Now that we’ve got Kubernetes-in-a-container we can use this for our Istio builds. Dockerized build systems are nice because developers can quickly create higher fidelity replicas of the CI build. Here’s an outline of our CI architecture for Istio builds:

  • Jenkins worker: This is a VM started by Jenkins for running builds. It may be shared by other builds at the same time. It’s important that any tooling we install on the worker is locally-scoped (so it doesn’t interfere with other builds) and ephemeral (we autoscale Jenkins workers to save costs).
  • Minikube container: The first thing we do is build and enter the Minikube container we talked about above. The rest of the build proceeds inside this container (or its children). The Jenkins workspace is mounted here. Jenkins’ docker plugin takes care of tearing this container down in success or failure, which is all we need to clean up all the running Kubernetes and Istio components.
  • Builder container: This is a container with build tools like the golang toolchain installed. It’s where we compile Istio and build containers for the Istio components. We test those components in the minikube container, and if they pass, declare the build a success and push the containers to our registry.

Most of the Jenkinsfile is about getting those pieces set up. After that, we run the same steps to build Istio that you would on your laptop: make dependmake buildmake test.

Check out the Jenkinsfile here:

node('docker') {
properties([disableConcurrentBuilds()])
wkdir = "src/istio.io/istio"
stage('Checkout') {
checkout scm
}
// withRegistry writes to /home/ubuntu/.dockercfg outside of the container
// (even if you run it inside the docker plugin) which won't be visible
// inside the builder container, so copy them somewhere that will be
// visible. We will symlink to .dockercfg only when needed to reduce
// the chance of accidentally using the credentials outside of push
docker.withRegistry('https://quay.io', 'name-of-your-credentials-in-jenkins') {
stage('Load Push Credentials') {
sh "cp ~/.dockercfg ${pwd()}/.dockercfg-quay-creds"
}
}
k8sImage = docker.build(
"k8s-${env.BUILD_TAG}",
"-f $wkdir/.jenkins/Dockerfile.minikube " +
"$wkdir/.jenkins/"
)
k8sImage.withRun('--privileged') { k8s ->
stage('Get kubeconfig') {
sh "docker exec ${k8s.id} /bin/bash -c \"while ! [ -e /kubeconfig ]; do echo waiting for kubeconfig; sleep 3; done\""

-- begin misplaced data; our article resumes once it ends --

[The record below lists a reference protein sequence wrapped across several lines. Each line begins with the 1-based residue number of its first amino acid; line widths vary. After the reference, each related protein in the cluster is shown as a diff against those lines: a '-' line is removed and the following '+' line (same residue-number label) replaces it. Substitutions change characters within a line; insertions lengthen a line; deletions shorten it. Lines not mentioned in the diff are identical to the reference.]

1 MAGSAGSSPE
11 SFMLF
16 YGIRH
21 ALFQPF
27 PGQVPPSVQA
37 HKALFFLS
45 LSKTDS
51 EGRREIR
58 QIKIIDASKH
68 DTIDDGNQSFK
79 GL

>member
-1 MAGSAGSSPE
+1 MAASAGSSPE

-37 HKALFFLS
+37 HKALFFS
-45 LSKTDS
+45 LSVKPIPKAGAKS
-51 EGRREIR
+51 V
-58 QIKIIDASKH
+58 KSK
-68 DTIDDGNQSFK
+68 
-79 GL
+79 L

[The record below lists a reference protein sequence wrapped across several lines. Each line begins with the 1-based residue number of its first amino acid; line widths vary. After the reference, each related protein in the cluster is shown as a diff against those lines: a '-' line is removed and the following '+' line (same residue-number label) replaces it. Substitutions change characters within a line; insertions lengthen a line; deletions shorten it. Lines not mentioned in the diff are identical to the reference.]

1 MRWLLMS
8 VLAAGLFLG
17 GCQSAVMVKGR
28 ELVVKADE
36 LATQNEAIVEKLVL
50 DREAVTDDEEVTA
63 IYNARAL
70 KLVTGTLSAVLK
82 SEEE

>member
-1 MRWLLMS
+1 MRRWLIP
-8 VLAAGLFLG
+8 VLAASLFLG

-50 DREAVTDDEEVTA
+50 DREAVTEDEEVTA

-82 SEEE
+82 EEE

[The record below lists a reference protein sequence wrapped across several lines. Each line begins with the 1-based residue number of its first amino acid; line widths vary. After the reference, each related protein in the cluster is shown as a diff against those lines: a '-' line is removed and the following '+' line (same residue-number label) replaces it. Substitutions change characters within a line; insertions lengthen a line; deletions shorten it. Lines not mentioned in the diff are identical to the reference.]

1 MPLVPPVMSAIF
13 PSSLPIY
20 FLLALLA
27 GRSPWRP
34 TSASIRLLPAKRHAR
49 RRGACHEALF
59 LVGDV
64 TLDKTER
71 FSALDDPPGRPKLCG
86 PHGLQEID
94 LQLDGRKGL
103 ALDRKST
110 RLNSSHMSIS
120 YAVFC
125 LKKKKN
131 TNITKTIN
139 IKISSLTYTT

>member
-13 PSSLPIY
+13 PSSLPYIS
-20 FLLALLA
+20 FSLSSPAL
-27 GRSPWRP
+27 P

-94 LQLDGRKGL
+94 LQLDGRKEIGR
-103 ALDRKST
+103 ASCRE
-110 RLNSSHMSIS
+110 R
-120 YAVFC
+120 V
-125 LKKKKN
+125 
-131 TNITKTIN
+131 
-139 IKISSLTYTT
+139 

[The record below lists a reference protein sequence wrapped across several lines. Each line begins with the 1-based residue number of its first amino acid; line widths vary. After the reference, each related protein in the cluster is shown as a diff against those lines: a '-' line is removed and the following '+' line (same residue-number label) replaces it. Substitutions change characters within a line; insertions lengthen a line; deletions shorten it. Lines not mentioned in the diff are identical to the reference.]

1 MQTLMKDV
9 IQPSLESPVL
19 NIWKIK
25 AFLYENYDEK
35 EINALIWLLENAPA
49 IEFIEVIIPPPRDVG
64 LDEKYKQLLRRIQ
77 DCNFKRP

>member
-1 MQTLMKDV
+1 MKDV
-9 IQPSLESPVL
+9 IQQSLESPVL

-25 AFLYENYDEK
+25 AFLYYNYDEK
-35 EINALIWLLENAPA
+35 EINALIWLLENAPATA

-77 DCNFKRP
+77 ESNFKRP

sh "rm -f ${pwd()}/kubeconfig && docker cp ${k8s.id}:/kubeconfig ${pwd()}/kubeconfig"
// Replace "127.0.0.1" with the path that peer containers can use to
// get to minikube.
// minikube will bake certs including the subject "kubernetes" so
// the kube-api server needs to be reachable from the client's concept
// of "https://kubernetes:8443" or kubectl will refuse to connect.
sh "sed -i'' -e 's;server: https://127.0.0.1:8443;server: https://kubernetes:8443;' kubeconfig"
}
builder = docker.build(
"istio-builder-${env.BUILD_TAG}",
"-f $wkdir/.jenkins/Dockerfile.jenkins-build " +
"--build-arg UID=`id -u` --build-arg GID=`id -g` " +
"$wkdir/.jenkins",
)
builder.inside(
"-e GOPATH=${pwd()} " +
"-e HOME=${pwd()} " +
"-e PATH=${pwd()}/bin:\$PATH " +
"-e KUBECONFIG=${pwd()}/kubeconfig " +
"-e DOCKER_HOST=\"tcp://kubernetes:2375\" " +
"--link ${k8s.id}:kubernetes"
) {
stage('Check') {
sh "ls -al"
// If there are old credentials from a previous build, destroy them -
// we will only load them when needed in the push stage
sh "rm -f ~/.dockercfg"
sh "cd $wkdir && go get -u github.com/golang/lint/golint"
sh "cd $wkdir && make check"
}
stage('Build') {
sh "cd $wkdir && make depend"
sh "cd $wkdir && make build"
}
stage('Test') {
sh "cp kubeconfig $wkdir/pilot/platform/kube/config"
sh """PROXYVERSION=\$(grep envoy-debug $wkdir/pilot/docker/Dockerfile.proxy_debug |cut -d: -f2) &&
PROXY=debug-\$PROXYVERSION &&
curl -Lo - https://storage.googleapis.com/istio-build/proxy/envoy-\$PROXY.tar.gz | tar xz &&
mv usr/local/bin/envoy ${pwd()}/bin/envoy &&
rm -r usr/"""
sh "cd $wkdir && make test"
}
stage('Push') {
sh "cd && ln -sf .dockercfg-quay-creds .dockercfg"
sh "cd $wkdir && " +
"make HUB=yourhub TAG=$BUILD_TAG push"
gitTag = getTag(wkdir)
if (gitTag) {
sh "cd $wkdir && " +
"make HUB=yourhub TAG=$gitTag push"
}
sh "cd && rm .dockercfg"
}
}
}
}
String getTag(String wkdir) {
return sh(
script: "cd $wkdir && " +
"git describe --exact-match --tags \$GIT_COMMIT || true",
returnStdout: true
).trim()
}
view rawJenkinsfile hosted with ❤ by GitHub

If you want to grab the files from this post and the supporting scripts, go here.